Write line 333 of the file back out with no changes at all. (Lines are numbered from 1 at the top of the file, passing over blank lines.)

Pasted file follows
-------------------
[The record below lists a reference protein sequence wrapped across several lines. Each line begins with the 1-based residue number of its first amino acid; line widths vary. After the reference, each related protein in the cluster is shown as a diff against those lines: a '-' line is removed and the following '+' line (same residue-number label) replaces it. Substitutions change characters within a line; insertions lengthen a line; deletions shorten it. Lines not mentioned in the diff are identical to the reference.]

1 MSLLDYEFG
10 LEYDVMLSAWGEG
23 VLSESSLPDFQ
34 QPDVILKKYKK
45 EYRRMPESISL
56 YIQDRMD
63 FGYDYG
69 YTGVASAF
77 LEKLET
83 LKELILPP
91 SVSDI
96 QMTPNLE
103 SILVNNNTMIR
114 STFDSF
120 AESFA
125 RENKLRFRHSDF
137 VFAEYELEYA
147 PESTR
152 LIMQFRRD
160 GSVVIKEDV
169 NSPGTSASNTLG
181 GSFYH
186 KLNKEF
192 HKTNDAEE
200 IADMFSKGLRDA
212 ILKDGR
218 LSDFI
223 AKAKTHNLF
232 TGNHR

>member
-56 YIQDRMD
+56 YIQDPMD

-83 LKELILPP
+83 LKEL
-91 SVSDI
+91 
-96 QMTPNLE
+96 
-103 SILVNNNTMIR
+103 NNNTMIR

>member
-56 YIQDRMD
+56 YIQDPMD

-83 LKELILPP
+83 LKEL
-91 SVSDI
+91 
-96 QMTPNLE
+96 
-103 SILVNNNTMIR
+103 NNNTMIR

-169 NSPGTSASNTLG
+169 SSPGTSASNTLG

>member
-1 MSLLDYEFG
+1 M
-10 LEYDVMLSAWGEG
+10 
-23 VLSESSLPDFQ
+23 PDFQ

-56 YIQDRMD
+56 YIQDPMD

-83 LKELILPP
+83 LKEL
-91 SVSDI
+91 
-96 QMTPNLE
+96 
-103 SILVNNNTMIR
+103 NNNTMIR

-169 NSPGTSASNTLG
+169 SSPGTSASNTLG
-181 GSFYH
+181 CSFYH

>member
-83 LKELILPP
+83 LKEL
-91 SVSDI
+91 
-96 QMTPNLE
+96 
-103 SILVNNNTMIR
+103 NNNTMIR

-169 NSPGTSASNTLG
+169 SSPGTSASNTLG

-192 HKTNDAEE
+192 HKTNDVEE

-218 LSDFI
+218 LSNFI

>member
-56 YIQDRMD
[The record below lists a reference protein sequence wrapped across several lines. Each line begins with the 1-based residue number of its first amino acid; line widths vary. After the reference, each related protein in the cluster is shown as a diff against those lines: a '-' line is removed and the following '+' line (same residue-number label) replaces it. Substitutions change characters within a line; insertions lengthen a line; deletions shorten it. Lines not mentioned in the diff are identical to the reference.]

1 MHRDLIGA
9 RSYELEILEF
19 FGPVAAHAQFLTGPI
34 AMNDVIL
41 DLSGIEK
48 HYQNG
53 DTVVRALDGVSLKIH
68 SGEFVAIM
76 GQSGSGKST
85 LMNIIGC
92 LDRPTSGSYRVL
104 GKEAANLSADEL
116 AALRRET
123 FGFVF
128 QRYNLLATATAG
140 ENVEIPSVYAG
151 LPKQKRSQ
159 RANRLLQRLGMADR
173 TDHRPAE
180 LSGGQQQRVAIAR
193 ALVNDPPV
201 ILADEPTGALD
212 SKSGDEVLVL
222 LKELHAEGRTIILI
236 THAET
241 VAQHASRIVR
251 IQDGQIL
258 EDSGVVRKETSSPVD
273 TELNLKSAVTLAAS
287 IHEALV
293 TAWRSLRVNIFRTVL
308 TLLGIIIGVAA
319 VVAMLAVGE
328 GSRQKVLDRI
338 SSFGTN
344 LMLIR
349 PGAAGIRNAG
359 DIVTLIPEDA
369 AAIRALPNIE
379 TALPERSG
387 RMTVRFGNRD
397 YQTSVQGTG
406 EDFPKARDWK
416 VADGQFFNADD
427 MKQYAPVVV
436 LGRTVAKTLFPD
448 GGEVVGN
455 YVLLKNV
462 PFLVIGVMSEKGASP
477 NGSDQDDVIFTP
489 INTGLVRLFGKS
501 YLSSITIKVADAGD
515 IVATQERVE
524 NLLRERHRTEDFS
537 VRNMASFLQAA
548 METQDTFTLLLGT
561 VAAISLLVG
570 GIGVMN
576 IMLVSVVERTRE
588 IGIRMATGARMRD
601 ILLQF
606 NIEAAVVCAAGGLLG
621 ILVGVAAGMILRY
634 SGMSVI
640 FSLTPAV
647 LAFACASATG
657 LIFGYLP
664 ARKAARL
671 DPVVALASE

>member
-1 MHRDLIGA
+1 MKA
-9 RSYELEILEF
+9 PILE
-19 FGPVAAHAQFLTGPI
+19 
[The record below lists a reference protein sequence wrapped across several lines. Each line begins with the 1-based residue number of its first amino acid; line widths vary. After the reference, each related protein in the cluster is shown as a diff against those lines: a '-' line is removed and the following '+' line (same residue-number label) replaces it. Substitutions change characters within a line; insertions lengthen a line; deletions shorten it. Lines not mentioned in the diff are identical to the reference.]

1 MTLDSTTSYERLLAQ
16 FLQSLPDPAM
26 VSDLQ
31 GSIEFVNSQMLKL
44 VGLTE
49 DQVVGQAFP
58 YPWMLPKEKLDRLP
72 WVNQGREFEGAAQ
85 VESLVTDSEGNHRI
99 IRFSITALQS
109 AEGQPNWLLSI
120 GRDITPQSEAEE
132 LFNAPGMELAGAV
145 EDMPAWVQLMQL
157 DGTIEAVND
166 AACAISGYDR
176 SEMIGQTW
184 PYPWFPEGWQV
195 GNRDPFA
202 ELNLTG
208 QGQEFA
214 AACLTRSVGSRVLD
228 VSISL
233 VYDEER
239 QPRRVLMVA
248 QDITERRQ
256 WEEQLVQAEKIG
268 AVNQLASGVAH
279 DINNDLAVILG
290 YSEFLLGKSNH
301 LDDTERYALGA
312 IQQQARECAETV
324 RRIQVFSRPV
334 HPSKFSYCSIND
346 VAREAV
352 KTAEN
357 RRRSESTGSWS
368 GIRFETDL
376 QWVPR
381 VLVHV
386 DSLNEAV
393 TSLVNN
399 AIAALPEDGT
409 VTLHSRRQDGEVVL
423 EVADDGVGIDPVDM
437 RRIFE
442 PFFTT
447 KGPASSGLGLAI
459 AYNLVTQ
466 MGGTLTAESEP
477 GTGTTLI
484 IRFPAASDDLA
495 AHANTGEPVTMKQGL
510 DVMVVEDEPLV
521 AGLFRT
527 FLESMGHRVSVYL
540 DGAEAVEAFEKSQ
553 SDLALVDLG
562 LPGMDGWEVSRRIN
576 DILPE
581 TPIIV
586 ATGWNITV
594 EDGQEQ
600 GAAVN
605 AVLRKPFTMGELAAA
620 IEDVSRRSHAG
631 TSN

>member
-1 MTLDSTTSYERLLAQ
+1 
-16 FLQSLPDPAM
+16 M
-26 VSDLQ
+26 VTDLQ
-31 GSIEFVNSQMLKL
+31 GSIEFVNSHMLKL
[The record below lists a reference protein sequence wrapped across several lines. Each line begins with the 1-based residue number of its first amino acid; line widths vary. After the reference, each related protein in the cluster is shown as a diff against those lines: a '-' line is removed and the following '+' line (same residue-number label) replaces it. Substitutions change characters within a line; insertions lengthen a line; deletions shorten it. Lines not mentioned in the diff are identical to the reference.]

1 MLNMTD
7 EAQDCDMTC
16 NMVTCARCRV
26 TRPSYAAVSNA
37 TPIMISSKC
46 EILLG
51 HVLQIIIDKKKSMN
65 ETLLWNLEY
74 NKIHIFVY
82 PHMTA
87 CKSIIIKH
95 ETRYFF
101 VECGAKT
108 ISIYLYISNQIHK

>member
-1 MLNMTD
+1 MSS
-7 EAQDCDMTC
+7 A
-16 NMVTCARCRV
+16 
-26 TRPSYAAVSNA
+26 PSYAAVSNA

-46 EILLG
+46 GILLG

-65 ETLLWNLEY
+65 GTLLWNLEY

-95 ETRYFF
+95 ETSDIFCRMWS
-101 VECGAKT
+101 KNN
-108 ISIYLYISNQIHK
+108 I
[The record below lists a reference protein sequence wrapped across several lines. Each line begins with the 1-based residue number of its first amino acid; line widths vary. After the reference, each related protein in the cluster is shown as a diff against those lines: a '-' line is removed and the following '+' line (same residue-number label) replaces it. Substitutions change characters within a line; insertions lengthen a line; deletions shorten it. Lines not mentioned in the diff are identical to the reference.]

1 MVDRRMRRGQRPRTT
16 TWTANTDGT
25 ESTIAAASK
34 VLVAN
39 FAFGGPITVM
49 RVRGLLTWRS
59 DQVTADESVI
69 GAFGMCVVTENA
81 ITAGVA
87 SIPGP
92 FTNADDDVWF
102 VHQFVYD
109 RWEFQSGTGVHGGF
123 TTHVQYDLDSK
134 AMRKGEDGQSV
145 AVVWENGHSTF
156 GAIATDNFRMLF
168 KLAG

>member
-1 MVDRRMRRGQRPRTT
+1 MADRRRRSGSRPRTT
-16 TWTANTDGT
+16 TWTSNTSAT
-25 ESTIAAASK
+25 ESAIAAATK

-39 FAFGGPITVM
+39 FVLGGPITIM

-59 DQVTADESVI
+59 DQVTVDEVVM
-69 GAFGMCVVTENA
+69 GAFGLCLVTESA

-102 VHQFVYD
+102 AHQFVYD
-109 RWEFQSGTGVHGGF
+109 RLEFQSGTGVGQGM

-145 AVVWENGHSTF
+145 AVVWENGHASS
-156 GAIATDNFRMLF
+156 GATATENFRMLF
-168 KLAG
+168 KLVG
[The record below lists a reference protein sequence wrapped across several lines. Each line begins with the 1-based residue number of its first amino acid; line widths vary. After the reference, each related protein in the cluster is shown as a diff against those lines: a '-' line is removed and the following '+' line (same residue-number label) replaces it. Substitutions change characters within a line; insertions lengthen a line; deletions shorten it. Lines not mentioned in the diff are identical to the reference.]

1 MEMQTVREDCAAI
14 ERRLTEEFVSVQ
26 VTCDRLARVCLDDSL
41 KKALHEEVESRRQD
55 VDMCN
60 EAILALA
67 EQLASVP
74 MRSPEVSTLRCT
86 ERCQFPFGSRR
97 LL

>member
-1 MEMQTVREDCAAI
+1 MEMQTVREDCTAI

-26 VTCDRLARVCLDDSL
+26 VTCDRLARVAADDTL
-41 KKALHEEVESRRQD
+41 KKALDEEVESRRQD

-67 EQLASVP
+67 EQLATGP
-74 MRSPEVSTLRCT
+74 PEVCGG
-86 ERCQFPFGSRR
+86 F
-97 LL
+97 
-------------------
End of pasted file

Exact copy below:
97 LL